Based on developing technology already in the pipeline, a new report by Wood Mackenzie projects that solar costs will fall another 15-25% over the next decade, potentially making solar the lowest-cost power resource in all U.S. states by 2030.
Rapid adoption of solar energy allowed the industry to scale and cut costs much faster than analysts in the early 2010s expected would be possible, according to Ravi Manghani, head of solar research for Wood MacKenzie.
Demand for solar continues to exceed installation capacity, and could continue to do so for some time, according to Manghani. But without affordable storage options, he said, solar installations could end up essentially giving power away.
How cheap could solar power get? So cheap, Wood MacKenzie's Manghani said, that someday power generators may let solar energy "go to waste" by installing more solar capacity than needed and simply turning off the excess generation when it's not.
"It's not a bad thing, because at the end of the day, if the cost is still below the other resources, you might still go with solar," Manghani said.
In the early 2010s, Manghani said, analysts who watch the solar industry anticipated slow but steady cost reductions as the industry grew. What they didn't see coming, he said, was the exponential rate at which the industry would reduce costs as it scaled rapidly.
"That's the most fascinating part," he said. "The industry, or even industry observers such as [Wood Mackenzie] underestimated the potential of scaling."
These cost declines might make one think that the age of falling solar prices is behind us, Manghani said, but he doesn't believe that is the case.
"The cost decline trend is not slowing down any time soon," he said. "Yes, there are some externalities that may change, on a short-term basis, but the level of innovation we've seen in the industry makes us feel good about the cost reduction possibilities that exist."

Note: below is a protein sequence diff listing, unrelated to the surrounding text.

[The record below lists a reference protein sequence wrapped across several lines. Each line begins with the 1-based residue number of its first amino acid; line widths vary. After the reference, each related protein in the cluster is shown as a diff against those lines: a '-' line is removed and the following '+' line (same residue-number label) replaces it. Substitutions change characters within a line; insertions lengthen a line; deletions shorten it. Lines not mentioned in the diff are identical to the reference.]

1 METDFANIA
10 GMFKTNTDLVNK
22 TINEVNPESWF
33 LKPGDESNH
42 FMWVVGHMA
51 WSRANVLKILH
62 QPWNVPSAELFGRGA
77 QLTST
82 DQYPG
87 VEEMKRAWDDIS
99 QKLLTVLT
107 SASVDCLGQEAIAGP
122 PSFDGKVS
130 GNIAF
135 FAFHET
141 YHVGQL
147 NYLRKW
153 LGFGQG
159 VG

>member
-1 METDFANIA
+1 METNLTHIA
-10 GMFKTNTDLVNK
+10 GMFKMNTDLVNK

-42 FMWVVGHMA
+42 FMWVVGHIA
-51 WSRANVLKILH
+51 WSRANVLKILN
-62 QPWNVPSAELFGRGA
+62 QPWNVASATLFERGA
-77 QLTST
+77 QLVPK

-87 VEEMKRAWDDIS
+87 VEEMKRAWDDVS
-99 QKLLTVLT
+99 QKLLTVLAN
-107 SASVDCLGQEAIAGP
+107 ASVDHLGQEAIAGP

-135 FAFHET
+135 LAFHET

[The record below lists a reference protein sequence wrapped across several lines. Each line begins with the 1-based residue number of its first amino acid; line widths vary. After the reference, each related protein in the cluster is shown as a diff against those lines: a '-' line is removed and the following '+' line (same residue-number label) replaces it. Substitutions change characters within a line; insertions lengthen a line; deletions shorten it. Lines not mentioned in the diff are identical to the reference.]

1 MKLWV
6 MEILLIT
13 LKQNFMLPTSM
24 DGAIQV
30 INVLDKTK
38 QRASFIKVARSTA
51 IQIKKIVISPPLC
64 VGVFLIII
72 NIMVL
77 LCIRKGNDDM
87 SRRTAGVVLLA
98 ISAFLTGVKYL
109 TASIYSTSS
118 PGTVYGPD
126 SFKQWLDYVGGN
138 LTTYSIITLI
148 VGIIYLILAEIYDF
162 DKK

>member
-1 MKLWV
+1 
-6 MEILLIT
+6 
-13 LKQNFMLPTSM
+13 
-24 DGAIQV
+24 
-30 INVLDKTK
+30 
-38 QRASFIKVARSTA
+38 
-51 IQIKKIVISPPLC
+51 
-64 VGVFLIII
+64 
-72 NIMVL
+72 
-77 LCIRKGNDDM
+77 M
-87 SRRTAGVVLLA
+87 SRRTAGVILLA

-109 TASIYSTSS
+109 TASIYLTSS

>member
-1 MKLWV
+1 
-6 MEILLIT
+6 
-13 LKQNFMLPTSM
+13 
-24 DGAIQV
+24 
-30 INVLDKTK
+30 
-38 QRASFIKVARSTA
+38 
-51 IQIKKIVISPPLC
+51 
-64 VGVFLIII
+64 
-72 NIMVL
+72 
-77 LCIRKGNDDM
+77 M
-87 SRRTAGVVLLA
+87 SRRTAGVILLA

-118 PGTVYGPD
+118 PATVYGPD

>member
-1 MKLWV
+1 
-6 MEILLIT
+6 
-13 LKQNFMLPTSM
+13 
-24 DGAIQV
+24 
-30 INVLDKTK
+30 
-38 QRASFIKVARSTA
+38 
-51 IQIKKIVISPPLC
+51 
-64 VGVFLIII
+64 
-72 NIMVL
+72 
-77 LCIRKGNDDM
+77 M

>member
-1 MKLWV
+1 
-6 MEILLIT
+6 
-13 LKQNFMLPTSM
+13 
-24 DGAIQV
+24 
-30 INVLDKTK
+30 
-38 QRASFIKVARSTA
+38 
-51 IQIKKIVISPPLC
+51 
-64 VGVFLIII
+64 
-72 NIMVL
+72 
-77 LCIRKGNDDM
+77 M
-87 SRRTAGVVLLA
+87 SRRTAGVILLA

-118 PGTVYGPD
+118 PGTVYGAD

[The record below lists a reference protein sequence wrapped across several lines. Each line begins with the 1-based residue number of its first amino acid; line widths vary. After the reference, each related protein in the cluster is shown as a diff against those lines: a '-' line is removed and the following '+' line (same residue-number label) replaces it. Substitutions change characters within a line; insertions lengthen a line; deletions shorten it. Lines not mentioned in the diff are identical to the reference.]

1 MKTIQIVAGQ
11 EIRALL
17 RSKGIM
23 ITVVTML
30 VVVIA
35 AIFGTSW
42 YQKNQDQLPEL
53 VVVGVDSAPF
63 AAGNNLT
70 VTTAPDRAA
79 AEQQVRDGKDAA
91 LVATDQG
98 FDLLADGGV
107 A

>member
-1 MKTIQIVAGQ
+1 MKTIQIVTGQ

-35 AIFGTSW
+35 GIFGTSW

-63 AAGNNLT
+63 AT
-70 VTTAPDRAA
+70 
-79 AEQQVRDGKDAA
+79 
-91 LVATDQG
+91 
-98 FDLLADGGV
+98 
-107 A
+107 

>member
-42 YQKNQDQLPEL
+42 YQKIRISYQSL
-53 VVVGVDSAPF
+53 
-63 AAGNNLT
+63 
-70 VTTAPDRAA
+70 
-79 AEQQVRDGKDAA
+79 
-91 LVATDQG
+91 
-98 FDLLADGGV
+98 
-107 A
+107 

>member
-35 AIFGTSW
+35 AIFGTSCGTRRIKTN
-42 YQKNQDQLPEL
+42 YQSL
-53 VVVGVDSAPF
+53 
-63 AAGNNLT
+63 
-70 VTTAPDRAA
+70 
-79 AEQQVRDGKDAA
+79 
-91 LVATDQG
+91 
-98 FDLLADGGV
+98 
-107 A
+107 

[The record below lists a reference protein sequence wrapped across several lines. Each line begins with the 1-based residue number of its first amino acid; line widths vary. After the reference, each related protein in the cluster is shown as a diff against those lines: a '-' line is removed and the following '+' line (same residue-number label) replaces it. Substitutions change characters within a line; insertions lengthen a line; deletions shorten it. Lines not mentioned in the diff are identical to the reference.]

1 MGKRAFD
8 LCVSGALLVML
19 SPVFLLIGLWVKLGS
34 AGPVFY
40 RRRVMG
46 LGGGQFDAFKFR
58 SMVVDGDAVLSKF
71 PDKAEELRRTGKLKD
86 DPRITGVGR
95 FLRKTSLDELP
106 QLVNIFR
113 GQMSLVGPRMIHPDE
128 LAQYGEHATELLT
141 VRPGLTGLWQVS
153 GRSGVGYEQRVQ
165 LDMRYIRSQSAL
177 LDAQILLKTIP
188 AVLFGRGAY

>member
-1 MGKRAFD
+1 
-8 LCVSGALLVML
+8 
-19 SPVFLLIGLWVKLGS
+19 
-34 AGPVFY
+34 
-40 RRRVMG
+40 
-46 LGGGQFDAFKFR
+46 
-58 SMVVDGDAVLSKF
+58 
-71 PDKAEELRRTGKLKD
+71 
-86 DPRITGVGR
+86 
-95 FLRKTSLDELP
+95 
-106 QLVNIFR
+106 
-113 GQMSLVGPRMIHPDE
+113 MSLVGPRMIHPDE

But the industry must also manage a balancing act, Manghani said. Until the industry has an affordable, viable solution to storing and shifting the availability of variable solar energy, there is a chance that solar could essentially grow itself out of a job. In this scenario, Manghani said, demand for solar could plummet and drag prices along with it.
At present, Manghani said, this scenario seems unlikely, with storage on track to fill the coming need. But in the meantime, he said, the industry will experience another growing pain: there is currently greater demand for solar than there is capacity to deploy it, and bottlenecks have begun to build up around permitting and interconnection. Consequently, although the actual equipment and technology continues to grow more affordable, Manghani said overall PPA prices have actually begun to rise.
PPA situation notwithstanding, Manghani said solar seems likely to enjoy "a constantly growing market" through the new end of the ITC stepdown in 2025. After that, he said, there could be a dip in demand the following year, assuming no further extensions are put into place.
"That definitely doesn't mean PPA [prices] will go up until 2025," he said, "but the tightness in supply will be a constant issue up to that point."